Cowart's Common Room
What Dog?

.... apologies for the title sounding like a new quiz show. But here's the thing - I wanna puppy. (I can here the groans from Milla's corner of Gloucestershire). We're been talking about geetting one for ages, but given that I knew I was going to have to go back to work, we put it on hold. But now that I am working at home for the time being, we've started talking about it again. But being the indecisive family that we are, we can't decide what would suit us best. We don't have a large house - it's a cottage with low ceilings and lots of smallish rooms, so something like a lab would look enormous. We also don't have a very big garden, although we're right on the village green and there are lots of great places to walk. (But would I need a dog run in the garden? A friend said I would).

I haven't had a dog since I was a child, and then obviously I didn't have the full repsonsibility of looking afer it, and R has never had one. I really like springers, but someone told me they can be a bit high energy and wild wih children. So then I thought about a cocker, but someone else told me they can be snappy. I'm sure each breed has it pros and cons, and I'm quite happy with a mongrel, but just wondered if you guys had any good suggestions? My children are 9 and almost 5.

I'm kind of off JTR's, no offence Jane ...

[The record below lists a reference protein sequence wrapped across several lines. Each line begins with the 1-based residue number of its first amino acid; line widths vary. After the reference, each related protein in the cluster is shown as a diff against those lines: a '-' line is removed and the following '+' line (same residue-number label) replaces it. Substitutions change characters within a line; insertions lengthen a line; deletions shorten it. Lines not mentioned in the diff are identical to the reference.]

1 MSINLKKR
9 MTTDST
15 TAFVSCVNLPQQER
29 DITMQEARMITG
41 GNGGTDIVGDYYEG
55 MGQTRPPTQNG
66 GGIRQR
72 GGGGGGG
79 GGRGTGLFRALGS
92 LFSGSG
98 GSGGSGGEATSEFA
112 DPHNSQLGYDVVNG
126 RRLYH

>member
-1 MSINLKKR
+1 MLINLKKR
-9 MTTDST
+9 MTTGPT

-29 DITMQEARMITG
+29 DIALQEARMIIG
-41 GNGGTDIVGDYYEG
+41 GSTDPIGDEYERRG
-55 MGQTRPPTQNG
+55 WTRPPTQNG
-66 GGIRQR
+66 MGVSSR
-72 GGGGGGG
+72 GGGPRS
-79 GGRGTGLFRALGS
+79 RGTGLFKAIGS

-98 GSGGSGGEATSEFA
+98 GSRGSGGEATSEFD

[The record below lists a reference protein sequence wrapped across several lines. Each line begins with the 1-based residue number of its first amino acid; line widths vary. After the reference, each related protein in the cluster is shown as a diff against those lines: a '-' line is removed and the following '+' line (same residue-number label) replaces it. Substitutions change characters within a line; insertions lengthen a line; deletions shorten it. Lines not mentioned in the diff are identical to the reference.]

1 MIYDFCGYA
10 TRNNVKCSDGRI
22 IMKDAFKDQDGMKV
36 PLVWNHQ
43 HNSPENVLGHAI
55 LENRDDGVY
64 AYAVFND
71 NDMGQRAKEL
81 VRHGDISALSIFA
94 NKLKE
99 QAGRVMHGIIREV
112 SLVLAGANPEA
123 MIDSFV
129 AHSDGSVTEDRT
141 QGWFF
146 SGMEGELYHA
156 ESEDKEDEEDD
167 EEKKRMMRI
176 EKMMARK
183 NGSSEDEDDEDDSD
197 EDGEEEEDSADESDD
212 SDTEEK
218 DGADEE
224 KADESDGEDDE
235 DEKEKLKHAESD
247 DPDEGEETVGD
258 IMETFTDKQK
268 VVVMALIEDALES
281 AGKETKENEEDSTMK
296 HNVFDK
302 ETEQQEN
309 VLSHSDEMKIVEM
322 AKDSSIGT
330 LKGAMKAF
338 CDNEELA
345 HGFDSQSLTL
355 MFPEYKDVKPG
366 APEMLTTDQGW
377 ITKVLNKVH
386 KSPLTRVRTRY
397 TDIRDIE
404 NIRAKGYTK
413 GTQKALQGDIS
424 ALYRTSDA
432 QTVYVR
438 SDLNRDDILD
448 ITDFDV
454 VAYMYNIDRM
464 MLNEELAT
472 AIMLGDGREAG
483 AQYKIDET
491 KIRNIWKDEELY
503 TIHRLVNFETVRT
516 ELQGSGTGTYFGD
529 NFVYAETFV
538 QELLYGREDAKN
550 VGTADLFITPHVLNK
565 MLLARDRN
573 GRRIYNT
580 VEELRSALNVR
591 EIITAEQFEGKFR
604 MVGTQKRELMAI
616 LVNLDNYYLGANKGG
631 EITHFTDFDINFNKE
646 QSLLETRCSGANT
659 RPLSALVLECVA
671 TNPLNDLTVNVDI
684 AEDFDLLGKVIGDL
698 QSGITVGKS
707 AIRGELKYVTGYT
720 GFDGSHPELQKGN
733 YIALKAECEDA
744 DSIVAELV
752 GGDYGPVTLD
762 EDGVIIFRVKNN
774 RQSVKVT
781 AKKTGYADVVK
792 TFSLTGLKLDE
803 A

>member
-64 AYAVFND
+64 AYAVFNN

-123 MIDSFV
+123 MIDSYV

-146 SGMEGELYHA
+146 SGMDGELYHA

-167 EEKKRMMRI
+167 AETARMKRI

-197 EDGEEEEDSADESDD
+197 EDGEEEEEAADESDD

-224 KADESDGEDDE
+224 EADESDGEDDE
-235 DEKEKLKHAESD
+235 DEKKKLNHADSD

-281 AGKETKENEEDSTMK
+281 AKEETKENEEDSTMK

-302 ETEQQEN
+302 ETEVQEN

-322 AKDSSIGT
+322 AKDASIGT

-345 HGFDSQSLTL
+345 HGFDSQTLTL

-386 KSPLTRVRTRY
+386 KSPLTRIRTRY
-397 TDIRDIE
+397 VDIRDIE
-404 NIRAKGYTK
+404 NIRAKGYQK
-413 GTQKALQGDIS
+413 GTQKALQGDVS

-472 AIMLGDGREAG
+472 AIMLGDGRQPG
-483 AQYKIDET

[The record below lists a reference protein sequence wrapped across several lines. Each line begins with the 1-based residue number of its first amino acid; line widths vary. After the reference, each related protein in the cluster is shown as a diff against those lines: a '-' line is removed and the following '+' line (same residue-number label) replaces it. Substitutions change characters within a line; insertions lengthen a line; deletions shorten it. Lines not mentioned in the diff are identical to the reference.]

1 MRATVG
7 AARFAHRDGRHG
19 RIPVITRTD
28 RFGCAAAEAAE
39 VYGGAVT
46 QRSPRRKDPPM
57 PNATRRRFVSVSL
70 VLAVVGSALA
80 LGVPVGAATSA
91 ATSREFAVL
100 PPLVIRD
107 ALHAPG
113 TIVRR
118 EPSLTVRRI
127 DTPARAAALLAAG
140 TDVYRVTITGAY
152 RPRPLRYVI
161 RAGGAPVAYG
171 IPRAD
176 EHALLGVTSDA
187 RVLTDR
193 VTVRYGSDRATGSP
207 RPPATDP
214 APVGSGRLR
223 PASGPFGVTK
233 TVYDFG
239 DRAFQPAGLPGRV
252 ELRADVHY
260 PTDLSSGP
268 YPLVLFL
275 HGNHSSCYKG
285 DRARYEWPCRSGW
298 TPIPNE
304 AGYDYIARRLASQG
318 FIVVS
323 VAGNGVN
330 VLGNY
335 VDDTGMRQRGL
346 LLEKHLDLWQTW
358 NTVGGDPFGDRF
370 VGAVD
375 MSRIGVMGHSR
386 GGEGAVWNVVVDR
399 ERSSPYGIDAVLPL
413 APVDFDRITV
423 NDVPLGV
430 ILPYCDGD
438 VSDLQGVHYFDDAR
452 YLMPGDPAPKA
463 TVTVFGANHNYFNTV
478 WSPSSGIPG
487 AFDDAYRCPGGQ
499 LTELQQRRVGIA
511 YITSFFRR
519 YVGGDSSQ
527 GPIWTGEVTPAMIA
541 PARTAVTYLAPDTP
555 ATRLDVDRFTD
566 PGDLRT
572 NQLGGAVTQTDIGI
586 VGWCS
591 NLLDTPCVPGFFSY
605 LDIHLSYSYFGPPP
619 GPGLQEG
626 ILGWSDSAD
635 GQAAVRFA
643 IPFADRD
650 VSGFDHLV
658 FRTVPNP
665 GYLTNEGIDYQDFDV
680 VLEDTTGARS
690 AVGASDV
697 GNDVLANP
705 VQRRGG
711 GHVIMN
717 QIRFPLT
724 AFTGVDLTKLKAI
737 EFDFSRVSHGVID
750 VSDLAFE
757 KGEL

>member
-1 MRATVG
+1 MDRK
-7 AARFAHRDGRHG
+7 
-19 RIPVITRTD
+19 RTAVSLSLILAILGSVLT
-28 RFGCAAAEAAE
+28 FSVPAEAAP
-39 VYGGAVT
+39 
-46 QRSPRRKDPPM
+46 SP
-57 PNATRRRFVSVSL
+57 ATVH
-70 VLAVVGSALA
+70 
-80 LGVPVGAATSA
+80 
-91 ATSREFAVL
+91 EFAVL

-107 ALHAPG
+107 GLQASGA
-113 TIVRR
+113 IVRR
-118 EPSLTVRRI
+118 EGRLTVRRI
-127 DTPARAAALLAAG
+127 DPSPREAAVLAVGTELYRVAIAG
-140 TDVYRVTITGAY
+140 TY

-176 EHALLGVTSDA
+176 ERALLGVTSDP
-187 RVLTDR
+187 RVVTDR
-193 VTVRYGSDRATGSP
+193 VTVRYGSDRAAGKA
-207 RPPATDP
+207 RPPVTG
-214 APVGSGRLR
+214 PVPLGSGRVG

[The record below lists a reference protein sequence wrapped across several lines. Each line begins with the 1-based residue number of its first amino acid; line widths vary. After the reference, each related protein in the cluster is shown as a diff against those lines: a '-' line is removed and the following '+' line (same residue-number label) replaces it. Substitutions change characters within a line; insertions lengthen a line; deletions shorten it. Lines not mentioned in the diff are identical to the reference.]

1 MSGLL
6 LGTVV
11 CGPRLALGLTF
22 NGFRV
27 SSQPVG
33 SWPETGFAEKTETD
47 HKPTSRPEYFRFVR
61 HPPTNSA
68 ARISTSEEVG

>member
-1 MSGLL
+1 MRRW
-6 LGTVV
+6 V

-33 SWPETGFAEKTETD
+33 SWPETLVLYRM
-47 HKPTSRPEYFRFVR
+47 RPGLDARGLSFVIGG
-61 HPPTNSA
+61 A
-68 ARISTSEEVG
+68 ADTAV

Posted at 25th Apr 2008 - 10:26AM   Posted by Suffolkmum   What Dog? Comments: 50

Blossomcottage's Avatar No no no no she throws herself to the ground as an owner over the last 20 years of 6 Springers do not get one, I love them to bits but Springer by name and springer by nature but Not!! a first dog.
I think you sound like a Cavalier King Charles Spaniel person
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they are kind small pretty and fun, the vet I worked for a one called Polly I loved her, very game but very kind.
Love blossom

Posted by: Blossomcottage on 25th Apr 2008 at 10:32AM

Westerwitch's Avatar King Charles Spaniels are meant to be the ideal dog. Greyhounds are also brilliant - they don't need that much exercise are quiet and loyal.

Rubs hands he he he he he can't WAIT to see what Milla says.

Posted by: Westerwitch on 25th Apr 2008 at 10:32AM

Westerwitch's Avatar There you go . . Blossom and I posted the same idea at the same time . . .spooky and sorted . . .

Posted by: Westerwitch on 25th Apr 2008 at 10:33AM

Ivy's Avatar How about a Border Terrier not as wild as a Parson Russell but full of energy and quite well behaved. Also Norfolk Terriers are fun, forgiving and supposed to be great (I mean small of course) family dogs. Couldn't tell I had Terriers all my life could you?

Posted by: Ivy on 25th Apr 2008 at 10:52AM

Ivy's Avatar Blossom can I ask you something?
Do Springer Spaniels have to be smelly I mean more smelly than other dogs? A very good friend of mine has two dogs one Labrador and one Springer the latter smells and has always smelt like -well I am lost for words- Just plain disgusting. Whereas the Labrador isn't particularly smelly. She rescued the dog from a so called breeder in Ireland some years ago and he had severe health problems as a puppy but has grown to be a beautiful dog but the smell is horrendous.

Posted by: Ivy on 25th Apr 2008 at 11:06AM

Tattie Weasle's Avatar WHIPPETS!!!!!!!! Smaller than greyhounds, loyal , brill with kids, great characters, I own two and want loads....Dear Charlie says over his dead body as they are thieves...